Grammy and Oscar-winning singer John Legend said President Donald Trump “rhetoric of violence” and hating Muslims is “inspiring” the kind of violence carried out by a white supremacist in New Zealand.
“He needs to apologize for demonizing brown people who have tried to come here and have a better life,” Legend said told NowThis.
“That rhetoric of invasion, that rhetoric of violence, of scaring white people to think that these brown people are going to rape and kill their families — that rhetoric is inspiring people to do these kind of massacres,” the “Come Together” singer exclaimed in the video.
Legend went on to blame the United States for racism in the world.
“I think what’s clear is that there is an issue around the world, and particularly in this country, in America, when it comes to the evil rhetoric and ideology of white supremacy. This ideology and this rhetoric has been spread, a lot of it on the internet, but a lot of it has been either endorsed or tacitly kind of winked at by our president,” Legend accused.
“When people of such influence and such stature are endorsing such a hateful and evil ideology it emboldens those who will go out and do something evil and nasty like what happened in New Zealand,” he added.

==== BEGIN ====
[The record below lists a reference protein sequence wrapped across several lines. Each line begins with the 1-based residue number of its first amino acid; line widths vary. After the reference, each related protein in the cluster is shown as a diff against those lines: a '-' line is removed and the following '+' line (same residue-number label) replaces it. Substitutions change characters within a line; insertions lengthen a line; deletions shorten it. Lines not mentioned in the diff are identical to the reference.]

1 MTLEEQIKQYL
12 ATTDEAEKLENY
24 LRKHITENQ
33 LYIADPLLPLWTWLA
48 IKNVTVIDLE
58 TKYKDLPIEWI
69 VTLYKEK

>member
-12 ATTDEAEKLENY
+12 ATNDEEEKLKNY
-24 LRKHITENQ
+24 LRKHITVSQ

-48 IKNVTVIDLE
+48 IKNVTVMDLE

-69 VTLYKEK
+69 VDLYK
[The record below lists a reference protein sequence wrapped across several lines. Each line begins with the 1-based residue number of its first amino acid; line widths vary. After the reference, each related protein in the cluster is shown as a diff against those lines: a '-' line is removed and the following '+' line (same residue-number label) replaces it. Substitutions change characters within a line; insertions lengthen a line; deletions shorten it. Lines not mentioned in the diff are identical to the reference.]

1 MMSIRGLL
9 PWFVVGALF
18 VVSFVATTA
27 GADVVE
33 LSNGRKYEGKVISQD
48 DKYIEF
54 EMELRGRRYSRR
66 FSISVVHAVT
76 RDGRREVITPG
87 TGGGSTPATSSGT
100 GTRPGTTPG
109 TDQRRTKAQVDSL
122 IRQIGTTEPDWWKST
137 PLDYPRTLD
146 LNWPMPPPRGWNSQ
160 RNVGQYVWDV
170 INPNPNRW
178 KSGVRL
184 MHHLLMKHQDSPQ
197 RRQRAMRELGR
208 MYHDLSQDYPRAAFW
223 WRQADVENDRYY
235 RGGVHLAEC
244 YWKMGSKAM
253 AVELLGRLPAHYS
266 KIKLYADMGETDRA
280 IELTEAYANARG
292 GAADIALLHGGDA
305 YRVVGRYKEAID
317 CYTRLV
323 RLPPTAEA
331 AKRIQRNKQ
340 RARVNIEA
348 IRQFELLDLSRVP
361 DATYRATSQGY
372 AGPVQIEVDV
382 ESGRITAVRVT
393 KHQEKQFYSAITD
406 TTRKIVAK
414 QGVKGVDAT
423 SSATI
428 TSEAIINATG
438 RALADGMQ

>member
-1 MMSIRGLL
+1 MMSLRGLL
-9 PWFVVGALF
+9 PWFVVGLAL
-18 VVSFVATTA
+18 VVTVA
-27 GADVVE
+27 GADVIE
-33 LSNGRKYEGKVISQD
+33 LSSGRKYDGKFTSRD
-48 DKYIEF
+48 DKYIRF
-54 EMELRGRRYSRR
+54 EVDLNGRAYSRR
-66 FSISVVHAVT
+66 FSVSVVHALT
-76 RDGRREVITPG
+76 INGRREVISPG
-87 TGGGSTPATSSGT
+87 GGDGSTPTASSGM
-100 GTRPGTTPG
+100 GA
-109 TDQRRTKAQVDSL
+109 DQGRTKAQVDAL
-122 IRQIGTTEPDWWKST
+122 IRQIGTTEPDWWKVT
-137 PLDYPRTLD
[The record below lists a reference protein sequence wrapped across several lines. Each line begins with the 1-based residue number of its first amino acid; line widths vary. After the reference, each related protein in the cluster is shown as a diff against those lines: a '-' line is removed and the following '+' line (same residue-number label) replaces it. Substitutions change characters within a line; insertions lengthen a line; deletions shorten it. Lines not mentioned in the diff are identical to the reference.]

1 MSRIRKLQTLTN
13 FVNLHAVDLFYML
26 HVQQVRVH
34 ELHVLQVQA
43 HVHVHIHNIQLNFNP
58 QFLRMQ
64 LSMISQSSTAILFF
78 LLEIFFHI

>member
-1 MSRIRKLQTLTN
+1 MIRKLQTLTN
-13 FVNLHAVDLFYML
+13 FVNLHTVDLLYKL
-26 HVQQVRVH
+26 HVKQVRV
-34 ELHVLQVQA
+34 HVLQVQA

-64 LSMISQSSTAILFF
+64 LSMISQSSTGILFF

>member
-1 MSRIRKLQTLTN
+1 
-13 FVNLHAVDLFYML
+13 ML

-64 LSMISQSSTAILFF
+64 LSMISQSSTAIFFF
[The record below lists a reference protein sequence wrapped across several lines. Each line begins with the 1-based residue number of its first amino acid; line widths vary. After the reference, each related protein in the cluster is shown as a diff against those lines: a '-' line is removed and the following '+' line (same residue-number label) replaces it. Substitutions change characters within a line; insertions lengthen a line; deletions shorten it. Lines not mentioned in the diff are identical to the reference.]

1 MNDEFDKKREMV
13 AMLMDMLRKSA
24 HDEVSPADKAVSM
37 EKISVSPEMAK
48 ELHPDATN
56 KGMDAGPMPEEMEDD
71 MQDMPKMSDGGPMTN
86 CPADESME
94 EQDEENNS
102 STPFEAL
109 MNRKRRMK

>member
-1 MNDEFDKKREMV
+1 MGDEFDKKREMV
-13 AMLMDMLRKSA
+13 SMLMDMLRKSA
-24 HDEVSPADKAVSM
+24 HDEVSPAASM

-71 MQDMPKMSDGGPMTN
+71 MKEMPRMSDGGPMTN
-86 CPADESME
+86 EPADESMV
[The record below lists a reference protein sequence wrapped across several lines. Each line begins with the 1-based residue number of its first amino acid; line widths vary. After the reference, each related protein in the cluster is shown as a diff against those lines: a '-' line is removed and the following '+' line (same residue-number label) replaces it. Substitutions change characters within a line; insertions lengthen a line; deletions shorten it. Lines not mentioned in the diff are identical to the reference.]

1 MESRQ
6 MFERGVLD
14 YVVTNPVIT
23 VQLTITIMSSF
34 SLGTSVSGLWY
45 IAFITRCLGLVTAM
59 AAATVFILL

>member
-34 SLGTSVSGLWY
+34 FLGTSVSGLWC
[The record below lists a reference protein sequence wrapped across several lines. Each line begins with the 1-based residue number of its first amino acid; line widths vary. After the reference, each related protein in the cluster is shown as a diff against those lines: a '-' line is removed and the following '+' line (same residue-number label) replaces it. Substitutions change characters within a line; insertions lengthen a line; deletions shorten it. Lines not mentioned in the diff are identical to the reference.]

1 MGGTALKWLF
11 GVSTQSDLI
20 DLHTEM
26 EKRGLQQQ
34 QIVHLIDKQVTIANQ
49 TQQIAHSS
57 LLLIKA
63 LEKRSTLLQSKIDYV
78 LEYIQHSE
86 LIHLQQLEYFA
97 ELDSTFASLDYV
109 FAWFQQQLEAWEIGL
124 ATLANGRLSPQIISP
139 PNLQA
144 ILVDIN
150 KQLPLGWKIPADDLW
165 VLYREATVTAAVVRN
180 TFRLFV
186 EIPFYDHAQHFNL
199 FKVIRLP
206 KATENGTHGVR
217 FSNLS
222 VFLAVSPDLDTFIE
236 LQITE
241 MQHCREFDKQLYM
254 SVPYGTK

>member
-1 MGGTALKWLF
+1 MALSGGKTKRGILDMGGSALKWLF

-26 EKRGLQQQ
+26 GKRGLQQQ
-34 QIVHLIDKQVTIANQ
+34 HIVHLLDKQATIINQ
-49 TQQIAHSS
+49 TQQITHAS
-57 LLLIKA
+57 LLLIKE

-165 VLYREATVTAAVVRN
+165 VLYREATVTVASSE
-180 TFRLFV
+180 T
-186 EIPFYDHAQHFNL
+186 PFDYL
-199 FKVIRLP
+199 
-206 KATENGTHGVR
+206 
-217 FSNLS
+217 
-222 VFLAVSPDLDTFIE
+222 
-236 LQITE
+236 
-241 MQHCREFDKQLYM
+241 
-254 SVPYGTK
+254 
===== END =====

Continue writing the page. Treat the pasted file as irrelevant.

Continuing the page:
The singer concluded saying that the U.S. is leading the world in racism.
“A lot of the inspiration is coming from America right now and the American president. Our American president needs to say this is evil, I don’t endorse it, I don’t embrace it, I’m not winking at it, I’m not equivocating about it. This is evil and I speak out against it,” he said.
Of course, Trump did condemn the attack in New Zealand.
The president immediately jumped to Twitter to condemn the attack saying, “My warmest sympathy and best wishes goes out to the people of New Zealand after the horrible massacre in the Mosques. 49 innocent people have so senselessly died, with so many more seriously injured. The U.S. stands by New Zealand for anything we can do. God bless all!”
White House strategic communications director Mercedes Schlapp added that Trump said the attack in New Zealand was terrorism.
“I just spoke with the president,” Schlapp told Fox News. “He made it very clear this is an act of terror, this is a horrific, evil crime especially targeting these innocent lives at a place of worship.
In the wake of the mosque murders in New Zealand, liberals one again trotted out their lies that Trump said there were “very fine” Nazis in the aftermath of the Charlottesville incident in 2017.
As Breitbart’s Joel Pollak noted, “as CNN’s own coverage at the time showed, Trump used the phrase ‘very fine people’ to describe non-violent protesters on either side of the debate over a Confederate statue — and specifically excluded the neo-Nazis, whom he ‘condemned totally.'”
Follow Warner Todd Huston on Twitter @warnerthuston.